David Boyle

The sheer complexity of centralised government

Town & Country Planning, December 2013


Rory Stewart is something of a phenomenon.  He is a travel writer in Afghanistan, of all places, and a former diplomat there.  Now he is the Conservative MP for Penrith.  Unlike so many politicians, he always has something interesting to say.

I ran across him most recently giving a lecture for the right leaning localism think-tank Localis and – unusually for lectures at think-tanks – he made me think.

To be specific, he made me think about exactly why it is so difficult to make things happen locally.

He told the story of a small community in his constituency and their long battle to get a broadband connection, digging the trench, raising money and eventually persuading the government to fund the remaining £17,500 – a long, exhausting process.

It was exhausting because of the complications which inevitably emerge for this kind of project: was the decision to choose the only possible contractor open and transparent?  Would Brussels give permission to pay this money in state aid?  We can all imagine the kind of thing.

He ran through a whole range of other examples too, but he didn’t really need to.  We all know the phenomenon where local action and enthusiasm – what we might once have called the Big Society – loses the will to live.

We inspire out children in primary school, he said.  We tell them they can be whatever they want.  We tell them they can be Nelson Mandela, he told us. Then as soon as they try do something locally, they end up wading through treacle.

“We need to intimidate our descendents,” said Rory Stewart, about the legacy of our generation.  “We need to validate the role of being local politicians.  We need to bring out its nobility and its appeal.”

The audience was mainly local politicians and they certainly responded.  As a breed, they have lacked nobility for too long (I mean it).

He is, of course, completely right.  But there is an irony about it.  Both those objections from central government about helping the villagers with their broadband were a legacy not of state control, but of deregulation at European level, driven by Conservatives.

They are, in short, the side effects of a certain kind of free market brought into being with the so-called single market.  They are regulations that are vigilant against local cronyism and against national subsidy.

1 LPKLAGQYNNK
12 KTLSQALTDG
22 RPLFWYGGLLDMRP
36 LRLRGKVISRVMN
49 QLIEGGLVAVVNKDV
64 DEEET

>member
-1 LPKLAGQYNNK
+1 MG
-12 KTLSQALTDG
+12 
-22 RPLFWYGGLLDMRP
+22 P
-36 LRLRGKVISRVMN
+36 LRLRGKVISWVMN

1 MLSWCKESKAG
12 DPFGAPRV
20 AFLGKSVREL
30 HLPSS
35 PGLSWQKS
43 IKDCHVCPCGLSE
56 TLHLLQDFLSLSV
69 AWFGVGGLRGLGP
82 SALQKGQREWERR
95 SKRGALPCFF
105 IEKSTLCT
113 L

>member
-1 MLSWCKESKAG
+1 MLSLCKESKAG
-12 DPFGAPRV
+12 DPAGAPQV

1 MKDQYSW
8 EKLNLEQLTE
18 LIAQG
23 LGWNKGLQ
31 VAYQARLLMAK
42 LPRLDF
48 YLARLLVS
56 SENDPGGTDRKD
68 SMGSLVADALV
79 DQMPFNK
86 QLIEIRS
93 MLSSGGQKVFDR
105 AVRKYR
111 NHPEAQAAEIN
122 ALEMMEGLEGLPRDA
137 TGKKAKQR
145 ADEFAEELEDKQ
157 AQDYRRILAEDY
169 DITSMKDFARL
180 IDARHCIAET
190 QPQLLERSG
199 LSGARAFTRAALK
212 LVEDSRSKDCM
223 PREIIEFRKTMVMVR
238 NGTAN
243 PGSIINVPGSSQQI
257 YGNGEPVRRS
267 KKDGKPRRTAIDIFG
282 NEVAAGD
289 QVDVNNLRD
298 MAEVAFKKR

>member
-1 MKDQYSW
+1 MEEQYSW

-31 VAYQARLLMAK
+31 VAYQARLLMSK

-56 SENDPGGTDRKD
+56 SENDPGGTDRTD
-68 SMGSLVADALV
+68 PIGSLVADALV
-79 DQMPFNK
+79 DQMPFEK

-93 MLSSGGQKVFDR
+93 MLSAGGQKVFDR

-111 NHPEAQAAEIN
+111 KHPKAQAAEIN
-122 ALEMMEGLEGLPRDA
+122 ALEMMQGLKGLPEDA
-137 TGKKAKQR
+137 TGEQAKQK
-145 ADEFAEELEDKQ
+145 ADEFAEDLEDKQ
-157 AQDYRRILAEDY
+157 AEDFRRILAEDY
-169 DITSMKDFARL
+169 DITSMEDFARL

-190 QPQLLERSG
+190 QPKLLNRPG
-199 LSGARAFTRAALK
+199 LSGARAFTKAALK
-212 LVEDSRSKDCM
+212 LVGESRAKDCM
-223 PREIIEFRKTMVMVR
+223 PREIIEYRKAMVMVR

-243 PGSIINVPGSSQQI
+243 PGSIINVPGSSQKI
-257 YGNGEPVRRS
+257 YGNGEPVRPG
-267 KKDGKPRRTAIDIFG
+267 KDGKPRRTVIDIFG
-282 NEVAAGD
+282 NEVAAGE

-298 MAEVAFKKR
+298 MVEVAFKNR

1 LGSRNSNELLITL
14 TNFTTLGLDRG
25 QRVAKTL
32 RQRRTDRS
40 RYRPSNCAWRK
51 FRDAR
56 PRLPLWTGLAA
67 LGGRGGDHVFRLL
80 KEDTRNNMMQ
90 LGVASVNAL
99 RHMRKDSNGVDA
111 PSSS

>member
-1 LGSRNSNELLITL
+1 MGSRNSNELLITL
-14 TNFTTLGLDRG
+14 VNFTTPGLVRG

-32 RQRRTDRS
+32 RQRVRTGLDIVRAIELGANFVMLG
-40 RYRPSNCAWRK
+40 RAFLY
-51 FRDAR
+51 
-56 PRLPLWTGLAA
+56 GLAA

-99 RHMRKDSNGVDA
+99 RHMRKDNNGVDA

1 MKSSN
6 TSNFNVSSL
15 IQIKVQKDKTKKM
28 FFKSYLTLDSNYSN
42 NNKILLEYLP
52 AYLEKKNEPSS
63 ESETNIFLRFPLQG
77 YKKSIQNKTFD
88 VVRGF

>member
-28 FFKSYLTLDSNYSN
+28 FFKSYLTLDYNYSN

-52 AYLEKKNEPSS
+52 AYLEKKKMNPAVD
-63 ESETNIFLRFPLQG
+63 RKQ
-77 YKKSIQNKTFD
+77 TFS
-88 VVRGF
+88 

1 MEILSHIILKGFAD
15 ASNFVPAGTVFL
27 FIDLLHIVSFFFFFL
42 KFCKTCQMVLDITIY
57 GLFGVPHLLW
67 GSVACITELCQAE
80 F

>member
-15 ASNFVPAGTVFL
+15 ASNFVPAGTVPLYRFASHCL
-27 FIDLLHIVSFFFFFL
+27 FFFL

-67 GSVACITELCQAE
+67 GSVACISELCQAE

In practice, they constantly frustrate local entrepreneurial energy.


I have become convinced, after three years of a coalition dedicated to localism, that this complexity, often created for excellent reasons, is what stands in the way of making things happen at local level – just as it stands in the way of making things happen at national level.

I remember talking to one of the IT contractors in charge of the Oyster cards on the London underground, explaining why nothing had happened, despite the agreement that they should adapt the card as an electronic purse to use on shops in underground stations.

The answer was that the fear of complexity was too high.  It was all too easy to imagine the unintended consequences of a few simple tweaks which would shut down the whole payment system of London transport – and the fear of embarrassment was greater than the fear of failure.

The same is true with the whole public administration system.  Ministers and civil servants fear the unintended consequences of tinkering with a system that is so complex that nobody can see the whole of it.

I have met ministers raging against the unintended consequences of a simple shift in their own mechanisms, enlightened reforms which unexpectedly impacted on people they never dreamed of.  And there you have the main barrier against a localism worthy of the name.

So, yes the coalition has introduced the Localism Act, with powers that can be drawn down by people who want to make a difference.  They have introduced City Deals, an imaginative and potentially transformative system that allows cities to do the same.

But in practice, these have been grafted onto the top of a highly complex machinery remains unaffected.  It is a machine that may prevent chaos, as its defenders believe, but also prevents everything else as well.

As a result, neither have had the transformative result they could have.  They have worked, where they have worked, despite the system and not because of it.

The growing frustrations of ministers because the system is so difficult to shift, the growing miseries of civil servants on the receiving end, the frustrations of entrepreneurial cities and towns, all amount to the same thing.  Our system of administration is far too complex.

We await politicians with the nerve to realise that the only solution to this constipated over-complexity is to devolve power radically where there are some levers to make things happen.

title: books by David Boyle
Broke Voyages of Discovery Money Matters Blondel's Song Leaves World to Darkness The Little Money Book Funny Money The Tyranny of Numbers